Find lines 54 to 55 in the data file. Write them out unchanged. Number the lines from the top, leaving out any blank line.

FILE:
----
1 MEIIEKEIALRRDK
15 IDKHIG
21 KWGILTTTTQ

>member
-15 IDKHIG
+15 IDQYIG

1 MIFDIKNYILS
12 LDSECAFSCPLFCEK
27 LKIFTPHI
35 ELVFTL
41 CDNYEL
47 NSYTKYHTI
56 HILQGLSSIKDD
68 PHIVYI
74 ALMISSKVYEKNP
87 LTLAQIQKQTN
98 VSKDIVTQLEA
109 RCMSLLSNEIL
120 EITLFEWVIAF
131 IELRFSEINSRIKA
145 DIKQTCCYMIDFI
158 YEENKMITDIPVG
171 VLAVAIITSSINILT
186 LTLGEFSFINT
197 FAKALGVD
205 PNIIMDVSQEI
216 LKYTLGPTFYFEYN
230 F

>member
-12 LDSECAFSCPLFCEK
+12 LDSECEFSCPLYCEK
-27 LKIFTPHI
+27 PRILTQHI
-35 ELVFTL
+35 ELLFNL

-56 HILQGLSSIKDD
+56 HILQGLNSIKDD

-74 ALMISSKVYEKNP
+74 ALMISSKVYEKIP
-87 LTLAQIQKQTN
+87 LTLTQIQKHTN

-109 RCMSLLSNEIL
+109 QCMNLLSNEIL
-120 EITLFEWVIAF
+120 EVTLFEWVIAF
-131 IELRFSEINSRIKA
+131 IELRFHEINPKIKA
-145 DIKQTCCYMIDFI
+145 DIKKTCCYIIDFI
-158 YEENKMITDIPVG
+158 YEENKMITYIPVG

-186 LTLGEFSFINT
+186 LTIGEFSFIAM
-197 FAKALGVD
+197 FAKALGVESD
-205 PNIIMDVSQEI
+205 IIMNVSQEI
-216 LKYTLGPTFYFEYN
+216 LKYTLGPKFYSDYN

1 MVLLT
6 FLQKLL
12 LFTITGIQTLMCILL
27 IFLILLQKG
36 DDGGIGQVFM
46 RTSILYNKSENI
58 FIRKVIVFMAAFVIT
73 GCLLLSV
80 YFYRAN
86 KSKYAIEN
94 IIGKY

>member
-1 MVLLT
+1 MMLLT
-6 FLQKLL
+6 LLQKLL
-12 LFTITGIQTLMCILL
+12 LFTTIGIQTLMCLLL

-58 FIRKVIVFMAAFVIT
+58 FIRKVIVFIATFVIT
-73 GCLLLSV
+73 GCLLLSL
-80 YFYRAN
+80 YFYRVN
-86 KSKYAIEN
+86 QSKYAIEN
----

-197 FAKALGVD
+197 FAKALGVESD